For the final dataset, 677 COI-5P records were assigned to 118 BINs that belong to 90 putative taxa. Among these, 68 corresponded to morphospecies, while another 22 belonged to a unique BIN that was currently only identified at genus level and highly likely to represent an unrecognized species. Of 68 morphospecies defined by morphology, a total of 49 contained only a single BIN, while 19 were represented by multiple BINs (Table 2). The average number of BINs per species in “split” cases was 2.53, ranging from 2 to 4. Two BINs were found in each of 12 species: Eugryllacris elongata Bian & Shi, 2016 (AEK0366, ADF4811), Melaneremus fuscoterminatus (ADF2959, ADF2960), Conocephalus gladiatus (ADE4649, ACD8581), Conocephalus maculatus Le Guillou, 1841 (ACD2116, ADB5579), Elimaea terminalis (ADB3392, ADB3394), Hexacentrus japonicus Karny, 1907 (ACD8277, ADM2486), Mecopoda niponensis Haan, 1843 (AAF0977, ACD8152), Ruidocollaris truncatolobata Brunner von Wattenwyl, 1878 (ACD6433, ADB6075), Ruspolia dubia (ACD5503, ADE5391), Sinochlora longifissa Matsumura & Shiraki, 1908 (AEJ1447, ADB3789), Sinochlora szechwanensis (ACI0121, ADB3463), and Xizicus szechwanensis Tinkham, 1944 (ADE0823, ADB3348). Three BINs were found in each of four species: Tachycines meditationis Würmli, 1973 (AEJ6894, AEK0279, AEJ9615), Hemielimaea chinensis Brunner von Wattenwyl, 1878 (ADB3478, AEJ5565, ADE2233), Kuwayamaea brachyptera Gorochov & Kang, 2002 (AEJ7401, AEK2062, AEK1896), and Phyllomimus klapperichi Beier, 1954 (ADM7559, ADB9999, ADB4775). Four BINs were found in each of three species: Capnogryllacris melanocrania Karny, 1929 (ADF2751, AEJ4972, ADF2750, AEJ9445), Isopsera denticulata Ebner, 1939 (AEJ6400, ADE1596, ADB3788, ACD5193), and Xizicus howardi (AEJ3139, ADB5688, ACD5539, ADE3141) (Table 1). Furthermore, 79 sequenced specimens that only identified at genus level were allocated to 22 BINs. The interim species names of these unidentified specimens consisted of the genus name plus a corresponding BIN ID, such as Bulbistridulous BOLD:ADB3431. Specimens of five genera were each assigned to a unique BIN: Bulbistridulous BOLD:ADB3431, Conanalus BOLD:ADB5687, Hexacentrus BOLD:ADB5446, Phryganogryllacris BOLD:ADF3837, and Prohimerta BOLD:ADB4147, suggesting that each belongs to a single species. In contrast, specimens of the remaining three genera were heterogeneous and split into two or more BINs: Elimaea BOLD:ADE1399, ADM8940, and ADB3477; Atlanticus BOLD:ADB5602, ADB6974, ADR7192, ADE2402, ADB3445, ADE1821, and ADB3462; Kuwayamaea BOLD:ADB4962, ADE2183, ADE1620, ADB6899, ADB4961, ADB5240, and ADB4960.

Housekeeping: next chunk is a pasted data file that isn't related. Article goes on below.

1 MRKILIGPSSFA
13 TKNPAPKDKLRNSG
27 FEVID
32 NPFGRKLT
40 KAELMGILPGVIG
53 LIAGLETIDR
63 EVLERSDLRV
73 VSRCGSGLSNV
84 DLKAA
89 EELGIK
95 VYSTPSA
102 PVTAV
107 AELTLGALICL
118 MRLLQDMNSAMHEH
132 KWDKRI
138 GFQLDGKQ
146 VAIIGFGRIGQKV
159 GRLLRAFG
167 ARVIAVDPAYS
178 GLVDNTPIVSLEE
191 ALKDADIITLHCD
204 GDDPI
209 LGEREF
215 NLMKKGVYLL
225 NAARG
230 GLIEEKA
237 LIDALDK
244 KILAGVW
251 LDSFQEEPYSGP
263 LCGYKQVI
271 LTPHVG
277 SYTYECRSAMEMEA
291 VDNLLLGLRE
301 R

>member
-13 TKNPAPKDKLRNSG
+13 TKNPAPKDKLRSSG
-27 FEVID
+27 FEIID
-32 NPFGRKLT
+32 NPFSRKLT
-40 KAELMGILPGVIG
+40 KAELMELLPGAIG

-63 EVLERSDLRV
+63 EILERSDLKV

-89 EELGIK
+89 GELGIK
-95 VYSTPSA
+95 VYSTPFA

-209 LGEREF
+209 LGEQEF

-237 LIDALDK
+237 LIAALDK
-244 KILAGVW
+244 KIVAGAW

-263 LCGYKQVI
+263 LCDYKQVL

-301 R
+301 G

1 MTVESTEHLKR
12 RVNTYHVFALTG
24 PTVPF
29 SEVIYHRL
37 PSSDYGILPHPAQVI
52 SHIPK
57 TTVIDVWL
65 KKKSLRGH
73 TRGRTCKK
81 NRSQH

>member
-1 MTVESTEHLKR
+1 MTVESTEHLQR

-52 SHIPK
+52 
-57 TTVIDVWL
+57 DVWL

Table 3.

BIN assignments of 79 specimens identified only to genus level. BIN, Barcode Index Number; N, number of barcodes per BIN.

Taxon BIN (N)
Atlanticus ADB5602 (1), ADB6974 (1), ADR7192 (1), ADE2402 (1), ADB3445 (2), ADE1821 (2), ADB3462 (3)
Bulbistridulous ADB3431 (1)
Conanalus ADB5687 (1)
Elimaea ADE1399 (1), ADM8940 (1), ADB3477 (1)
Hexacentrus ADB5446 (2)
Kuwayamaea ADB4962 (1), ADE2183 (1), ADE1620 (13), ADB6899 (27), ADB4961 (4), ADB5240 (4), ADB4960 (6)
Phryganogryllacris ADF3837 (4)
Prohimerta ADB4147 (1)

The NJ tree was employed to assess support for detected BINs, not to reconstruct the phylogenic relationships. The NJ tree showed the majority of non-singleton species and BINs were recovered as monophyletic (Fig. 5). All BIN species represented by two or more specimens, except ADE4649, formed a monophyletic lineage. High intraspecific divergence values also reflected deep splits in the NJ tree. All non-singleton morphospecies are clearly distinguishable through COI-5P, forming non-overlapping clades except for several species with deep intraspecific divergence exceeding DNN, namely Elimaea terminalis (Imax = 10.68%, DNN = 6.98), Melaneremus fuscoterminatus (Imax = 14.73%, DNN = 3.78%), Sinochlora szechwanensis (Imax = 8.71%, DNN = 5.68%) and Xizicus howardi (Imax = 21.64%, DNN = 3.31%) (Fig. 5, Table 2).

Tables 4.

Kimura 2 Parameter sequence divergence at each taxonomical level.

Distance class n Taxa Comparisons Min Dist (%) Mean Dist (%) Max Dist (%)
Intraspecific 585 55 6407 0.00 1.44 21.49
Congeners 314 13 2439 3.29 15.19 24.30
Confamilial 598 3 139568 11.12 22.66 34.59

ASAP analysis identified 99 MOTUs with an asapscore of 9.00 (Fig. 5). jMOTU analysis delimited 101 at a 20 bp (3%) cut-off divergence (Fig. 5). The GMYC single-threshold method estimated 105 MOTUs, while the GMYC method with multiple thresholds delimited 132 MOTUs (Fig. 5). The bPTP analysis delimited 119 and 120 MOTUs based on the maximum likelihood and highest Bayesian supported analyses, respectively (Fig. 5).